These are low cost ways to get started – to learn a little and grow the effort from there.



BOLB:  Should attorneys in small law firms tackle marketing themselves, hire internal help or enlist the support of an external agency?

JK: A small law practice is a small business and small businesses want to do as much as they can for themselves.  However, every small business owner has to recognize their strengths and weaknesses.  I enjoy online marketing because I’m a techie but for those that find it uncomfortable or a chore, it might be worth hiring some help

The fact is the things we don’t want to do we make a low priority.  If a lawyer doesn’t enjoy online marketing, they probably aren’t going to get it done.

With any vendor it’s important to keep in mind ethical considerations.  Law firm marketing has to be tailored so as to not run afoul of those considerations.  For example there are limitations on certain word choices, such as “specialized.”  Therefore, it’s preferable to use a vendor that has worked with lawyers before and has an understanding of our ethical obligations.

BOLB:  How do you measure results?

JK: It’s really tough to measure online marketing unless you invest the time to pay attention to measurement.  There are some easier ways to glean insights though, such as through analytics, like Google Analytics, which is free.  All a firm as to do is add a little bit of code to a website and then they can track traffic and the most popular pages.  This helps determine what’s working or what’s gaining traction.

Another simple way to get an understanding is to ask clients at intake – how did you find us? However it’s important to drill down a little bit.  For example if a new client says, “I found you on Google” ask them what search terms they used.  It’s just a reflection of the online avenue your clients have taken and that can be used to adjust the tactic a firm is using.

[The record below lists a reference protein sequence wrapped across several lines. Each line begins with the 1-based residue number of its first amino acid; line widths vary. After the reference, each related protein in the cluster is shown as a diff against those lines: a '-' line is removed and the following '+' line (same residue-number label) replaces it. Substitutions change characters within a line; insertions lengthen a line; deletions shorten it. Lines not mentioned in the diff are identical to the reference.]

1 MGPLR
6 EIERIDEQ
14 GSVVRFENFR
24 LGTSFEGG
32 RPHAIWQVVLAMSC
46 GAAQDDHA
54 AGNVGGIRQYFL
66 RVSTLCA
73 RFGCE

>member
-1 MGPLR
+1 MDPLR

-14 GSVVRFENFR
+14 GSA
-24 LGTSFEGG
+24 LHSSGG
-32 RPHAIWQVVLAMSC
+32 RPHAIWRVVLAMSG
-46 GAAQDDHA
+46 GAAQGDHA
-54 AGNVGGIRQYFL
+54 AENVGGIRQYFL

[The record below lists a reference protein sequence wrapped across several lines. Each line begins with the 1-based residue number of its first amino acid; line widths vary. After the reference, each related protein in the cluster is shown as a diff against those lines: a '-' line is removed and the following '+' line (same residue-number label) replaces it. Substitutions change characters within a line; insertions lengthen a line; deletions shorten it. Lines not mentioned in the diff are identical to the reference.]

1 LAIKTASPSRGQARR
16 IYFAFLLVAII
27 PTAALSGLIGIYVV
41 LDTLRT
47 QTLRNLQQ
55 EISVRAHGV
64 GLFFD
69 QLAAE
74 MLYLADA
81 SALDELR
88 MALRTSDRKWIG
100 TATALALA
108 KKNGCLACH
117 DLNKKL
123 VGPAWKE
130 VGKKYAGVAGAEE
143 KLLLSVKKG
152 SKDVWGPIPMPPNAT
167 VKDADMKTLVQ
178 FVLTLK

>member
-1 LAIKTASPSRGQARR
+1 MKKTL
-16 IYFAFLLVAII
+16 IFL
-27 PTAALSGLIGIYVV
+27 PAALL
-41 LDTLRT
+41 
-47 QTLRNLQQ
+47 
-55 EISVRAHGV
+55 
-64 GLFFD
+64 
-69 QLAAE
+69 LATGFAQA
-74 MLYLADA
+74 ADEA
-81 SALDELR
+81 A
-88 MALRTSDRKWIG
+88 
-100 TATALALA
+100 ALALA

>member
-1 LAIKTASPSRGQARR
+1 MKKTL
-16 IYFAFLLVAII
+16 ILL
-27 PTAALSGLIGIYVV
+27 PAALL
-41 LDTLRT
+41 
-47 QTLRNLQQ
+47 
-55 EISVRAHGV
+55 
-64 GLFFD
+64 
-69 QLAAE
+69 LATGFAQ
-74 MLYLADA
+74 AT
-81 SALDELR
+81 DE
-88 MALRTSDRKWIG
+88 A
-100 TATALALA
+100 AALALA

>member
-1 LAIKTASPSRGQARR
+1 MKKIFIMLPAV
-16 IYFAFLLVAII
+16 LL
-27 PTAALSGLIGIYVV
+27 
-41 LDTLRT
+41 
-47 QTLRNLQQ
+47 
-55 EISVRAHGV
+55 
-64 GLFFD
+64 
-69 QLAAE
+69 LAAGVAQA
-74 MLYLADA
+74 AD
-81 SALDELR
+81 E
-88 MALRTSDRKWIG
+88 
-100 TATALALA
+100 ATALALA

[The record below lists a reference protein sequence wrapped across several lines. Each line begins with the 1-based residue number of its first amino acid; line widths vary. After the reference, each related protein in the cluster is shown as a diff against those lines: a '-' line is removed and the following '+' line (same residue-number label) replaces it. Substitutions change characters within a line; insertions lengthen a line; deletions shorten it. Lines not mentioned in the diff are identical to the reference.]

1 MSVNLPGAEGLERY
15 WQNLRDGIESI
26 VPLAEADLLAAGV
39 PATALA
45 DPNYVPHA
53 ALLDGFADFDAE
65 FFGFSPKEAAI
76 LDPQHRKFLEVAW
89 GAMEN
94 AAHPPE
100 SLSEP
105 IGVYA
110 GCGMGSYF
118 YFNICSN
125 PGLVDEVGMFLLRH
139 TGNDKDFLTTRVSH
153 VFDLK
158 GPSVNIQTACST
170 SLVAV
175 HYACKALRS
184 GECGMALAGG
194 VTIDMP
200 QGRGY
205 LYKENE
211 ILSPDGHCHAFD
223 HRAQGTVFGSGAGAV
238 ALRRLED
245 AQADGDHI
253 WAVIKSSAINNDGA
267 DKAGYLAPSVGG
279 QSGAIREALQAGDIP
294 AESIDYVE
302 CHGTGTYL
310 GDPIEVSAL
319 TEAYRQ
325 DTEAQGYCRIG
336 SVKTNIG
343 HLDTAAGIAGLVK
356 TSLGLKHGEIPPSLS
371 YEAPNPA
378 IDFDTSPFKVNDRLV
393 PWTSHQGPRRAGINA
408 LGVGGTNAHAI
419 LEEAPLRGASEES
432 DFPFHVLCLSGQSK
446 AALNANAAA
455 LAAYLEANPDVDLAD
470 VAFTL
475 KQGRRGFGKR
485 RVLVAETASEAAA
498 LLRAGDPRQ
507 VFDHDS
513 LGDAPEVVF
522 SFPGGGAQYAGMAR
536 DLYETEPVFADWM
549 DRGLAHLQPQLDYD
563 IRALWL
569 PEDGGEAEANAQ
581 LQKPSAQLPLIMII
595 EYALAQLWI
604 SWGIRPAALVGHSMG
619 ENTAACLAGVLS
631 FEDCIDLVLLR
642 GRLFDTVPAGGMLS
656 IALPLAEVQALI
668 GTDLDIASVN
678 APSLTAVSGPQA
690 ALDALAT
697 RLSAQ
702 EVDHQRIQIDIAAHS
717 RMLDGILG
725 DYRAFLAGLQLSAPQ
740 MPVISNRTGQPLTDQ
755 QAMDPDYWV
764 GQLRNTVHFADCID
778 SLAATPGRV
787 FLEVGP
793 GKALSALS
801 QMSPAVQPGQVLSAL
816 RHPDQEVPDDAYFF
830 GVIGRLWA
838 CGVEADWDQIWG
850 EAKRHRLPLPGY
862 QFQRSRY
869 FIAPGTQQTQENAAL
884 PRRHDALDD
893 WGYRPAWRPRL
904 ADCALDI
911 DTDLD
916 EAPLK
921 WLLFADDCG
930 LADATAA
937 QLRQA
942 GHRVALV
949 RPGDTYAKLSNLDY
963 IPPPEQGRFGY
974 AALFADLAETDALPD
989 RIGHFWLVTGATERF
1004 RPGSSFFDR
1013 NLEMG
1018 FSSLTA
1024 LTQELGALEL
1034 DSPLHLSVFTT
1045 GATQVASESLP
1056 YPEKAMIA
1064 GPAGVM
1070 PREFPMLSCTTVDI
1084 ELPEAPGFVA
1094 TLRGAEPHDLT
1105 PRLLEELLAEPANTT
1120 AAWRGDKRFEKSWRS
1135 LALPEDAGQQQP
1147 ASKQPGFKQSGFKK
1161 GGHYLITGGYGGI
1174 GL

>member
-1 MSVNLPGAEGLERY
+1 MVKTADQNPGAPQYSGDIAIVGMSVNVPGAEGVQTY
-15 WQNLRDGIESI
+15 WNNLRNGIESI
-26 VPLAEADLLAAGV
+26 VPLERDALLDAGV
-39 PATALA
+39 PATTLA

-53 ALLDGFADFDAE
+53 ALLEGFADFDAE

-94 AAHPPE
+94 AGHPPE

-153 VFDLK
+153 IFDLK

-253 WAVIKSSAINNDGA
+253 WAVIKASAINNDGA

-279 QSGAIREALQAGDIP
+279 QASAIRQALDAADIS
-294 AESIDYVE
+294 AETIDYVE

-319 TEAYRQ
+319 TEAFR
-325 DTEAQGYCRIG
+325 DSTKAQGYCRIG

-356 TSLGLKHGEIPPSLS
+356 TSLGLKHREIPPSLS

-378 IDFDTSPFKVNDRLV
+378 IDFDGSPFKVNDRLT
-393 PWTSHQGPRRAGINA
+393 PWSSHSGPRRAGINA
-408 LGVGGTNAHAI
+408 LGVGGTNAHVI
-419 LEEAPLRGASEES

* * *

Mr. Kelsey will participate in a panel discussion about online marketing for lawyers at the 5th Annual Super Marketing Conference 2015 on June 4, 2015. Readers can also connect with Mr. Kelsey on the Skylark Blog or Your Freedoms and the Law Blog.  His firm can also be found on Twitter @SkylarkLaw.

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About Frank Strong

Frank Strong
Frank Strong is the communications director for the LexisNexis software division located on NC State’s Centennial Campus in Raleigh. In this capacity, he leads communications efforts in support of software products for law practice and law department management and also litigation tools – across large law, small law and corporate counsel segments. With more than 15 years of experience in the high-tech sector, Strong previously served as director of public relations for Vocus, which developed marketing, PR and media monitoring software. He has held multiple roles both in-house with corporations, ranging from startups to global organizations, and has also endured the rigors of billable hours, having completed gigs at PR firms including the top 10 global firm Hill & Knowlton. A veteran of two year-long deployments, Strong has concurrently served in uniform in reserve components of the military for more than 20 years, initially as an enlisted Marine and later as an infantry officer in the Army National Guard. Strong holds a BA in Film and TV production from Worcester State University, an M.A. in Public Communication from American University, and an M.B.A. from Marymount University. He is a PADI-certified Master Scuba Diver and holds a USPA "B" skydiving license.
2 comments
Gyi Tsakalakis
Gyi Tsakalakis

"The fact is the things we don’t want to do we make a low priority.  If a lawyer doesn’t enjoy online marketing, they probably aren’t going to get it done."


So true. Should be an insightful perspective. Wish I could make it.

BLSS
BLSS moderator

@gyitsakalakis We agree!  It applies to so many things including marketing.  Thanks for stopping by Gyi.